26 Julio 2017 10:55
Hitler’s wife ate the most extravagant meals imaginable while the Nazis starved millions of innocent people to death
Champagne. That basically sums up the diet of Adolf Hitler's mistress and last-minute wife, Eva Braun. ‘Passive, faithful, and decorative,’ she lived in a world of ‘make-believe morality,’ says Laura Shapiro, the writer of What She Ate, a collection of the gastronomic lives of six significant women in contemporary history.
Among the ladies Shapiro has chosen, the profile of Eva Braun instantly stands out. Her love affair with Hitler started and finished in her stomach. The couple met when Eva was working at the studio of a devout Nazi photographer, who one day received a visit from Hitler. Braun was sent out to get leberkäse, a Bavarian meat loaf, to serve to the dictator. Her ending is better known: cyanide was the poison she chose to end her own life.
When she became first lady, Hitler arranged for her to live an isolated life in Berghof, his Alpine retreat, where she had salo delivered, fresh bacon typical of Ukraine. And the cellar was never without its stock of Moët et Chandon champagne. In Shapiro’s own words, champagne ‘was the social fuel of the Reich’.
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Braun drank champagne wherever she was, every day, the bubbles from the glass fueling the bubble in which she lived, right up to the day before she died. Shapiro puts it like this: ‘What emerges most vividly in Eva's relationship to food is her powerful commitment to fantasy. She was swathed in it, eating and drinking at Hitler's table in a perpetual enactment of her own daydreams.’
All this luxury had the purpose of compensating for something essential: the absence of her beloved Hitler. The dictator did not want to be seen with Braun at his side as he wanted to be portrayed as married only to the German cause. Braun was only allowed to appear with the Führer at occasions involving his inner circle, at the Berghof in Obersalzberg. There she was able to perform her role as ‘the mistress of Germany's and the world's greatest man,’ as Shapiro notes from her diaries.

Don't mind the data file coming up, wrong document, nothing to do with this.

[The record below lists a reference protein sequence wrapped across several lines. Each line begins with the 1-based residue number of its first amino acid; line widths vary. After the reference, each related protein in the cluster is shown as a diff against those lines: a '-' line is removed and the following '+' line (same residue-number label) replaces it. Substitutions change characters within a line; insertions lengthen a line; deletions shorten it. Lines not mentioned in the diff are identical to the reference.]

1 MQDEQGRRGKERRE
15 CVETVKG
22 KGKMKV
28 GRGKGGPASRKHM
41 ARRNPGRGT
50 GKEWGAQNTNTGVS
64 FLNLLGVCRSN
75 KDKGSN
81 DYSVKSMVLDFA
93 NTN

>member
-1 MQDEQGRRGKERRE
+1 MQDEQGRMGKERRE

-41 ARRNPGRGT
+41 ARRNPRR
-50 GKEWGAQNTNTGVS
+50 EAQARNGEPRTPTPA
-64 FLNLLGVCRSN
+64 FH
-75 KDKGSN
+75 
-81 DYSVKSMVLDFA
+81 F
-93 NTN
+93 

A chef would cook at the retreat with no expense spared: there was butter for everyone, fresh salads, different kinds of sausages, white bread, roast pork, grilled beef, omelettes, apple strüdel and imported oranges.
But to kick off the banquet, the dictator had to appear, and this would not happen until several hours after the guests had arrived. Meanwhile, the cognac, vermouth, soda and fruit juices flowed into the glasses of those in attendance, and, like the nearby Königsee, the ‘King’s Lake’, Eva Braun’s glass was never empty and was always filled with champagne.
As for the food, Braun would obsess over her weight. ‘She treated food as a kind of servant whose most important job was to keep her thin.’ And she found Hitler’s ‘heavy vegetarian diet’ truly repulsive, which consisted of plates of mashed potato and linseed oil. She also detested the dictator’s sweet tooth: Hitler was well-known for being able to eat almost a kilo of praline in a single sitting in an effort to calm his nerves.
Shapiro does not overlook the outrageous contrast between the luxurious spreads that the bigwigs of the Third Reich would help themselves to, and the millions of people who were deliberately starved to death in the Holocaust.